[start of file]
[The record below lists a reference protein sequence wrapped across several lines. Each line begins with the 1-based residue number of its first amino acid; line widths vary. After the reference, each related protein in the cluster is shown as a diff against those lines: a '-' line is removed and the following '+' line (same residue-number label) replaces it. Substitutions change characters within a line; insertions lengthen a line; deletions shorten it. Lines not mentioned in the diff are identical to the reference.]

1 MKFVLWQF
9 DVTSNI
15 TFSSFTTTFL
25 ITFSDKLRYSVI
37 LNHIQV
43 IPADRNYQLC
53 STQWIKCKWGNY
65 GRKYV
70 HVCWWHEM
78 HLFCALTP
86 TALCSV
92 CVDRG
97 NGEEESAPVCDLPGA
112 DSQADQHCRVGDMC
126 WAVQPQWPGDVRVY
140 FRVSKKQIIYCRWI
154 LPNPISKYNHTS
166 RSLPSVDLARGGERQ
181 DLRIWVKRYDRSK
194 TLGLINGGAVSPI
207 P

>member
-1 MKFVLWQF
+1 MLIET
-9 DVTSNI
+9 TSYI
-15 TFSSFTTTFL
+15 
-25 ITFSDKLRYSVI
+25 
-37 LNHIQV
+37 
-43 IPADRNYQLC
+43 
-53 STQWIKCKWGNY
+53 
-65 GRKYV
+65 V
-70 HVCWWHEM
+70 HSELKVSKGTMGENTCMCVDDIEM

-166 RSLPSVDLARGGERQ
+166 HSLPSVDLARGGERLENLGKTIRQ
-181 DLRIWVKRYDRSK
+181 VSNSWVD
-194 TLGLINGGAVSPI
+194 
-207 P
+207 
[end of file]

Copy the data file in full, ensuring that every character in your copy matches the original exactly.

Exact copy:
[The record below lists a reference protein sequence wrapped across several lines. Each line begins with the 1-based residue number of its first amino acid; line widths vary. After the reference, each related protein in the cluster is shown as a diff against those lines: a '-' line is removed and the following '+' line (same residue-number label) replaces it. Substitutions change characters within a line; insertions lengthen a line; deletions shorten it. Lines not mentioned in the diff are identical to the reference.]

1 MKFVLWQF
9 DVTSNI
15 TFSSFTTTFL
25 ITFSDKLRYSVI
37 LNHIQV
43 IPADRNYQLC
53 STQWIKCKWGNY
65 GRKYV
70 HVCWWHEM
78 HLFCALTP
86 TALCSV
92 CVDRG
97 NGEEESAPVCDLPGA
112 DSQADQHCRVGDMC
126 WAVQPQWPGDVRVY
140 FRVSKKQIIYCRWI
154 LPNPISKYNHTS
166 RSLPSVDLARGGERQ
181 DLRIWVKRYDRSK
194 TLGLINGGAVSPI
207 P

>member
-1 MKFVLWQF
+1 MLIET
-9 DVTSNI
+9 TSYI
-15 TFSSFTTTFL
+15 
-25 ITFSDKLRYSVI
+25 
-37 LNHIQV
+37 
-43 IPADRNYQLC
+43 
-53 STQWIKCKWGNY
+53 
-65 GRKYV
+65 V
-70 HVCWWHEM
+70 HSELKVSKGTMGENTCMCVDDIEM

-166 RSLPSVDLARGGERQ
+166 HSLPSVDLARGGERLENLGKTIRQ
-181 DLRIWVKRYDRSK
+181 VSNSWVD
-194 TLGLINGGAVSPI
+194 
-207 P
+207 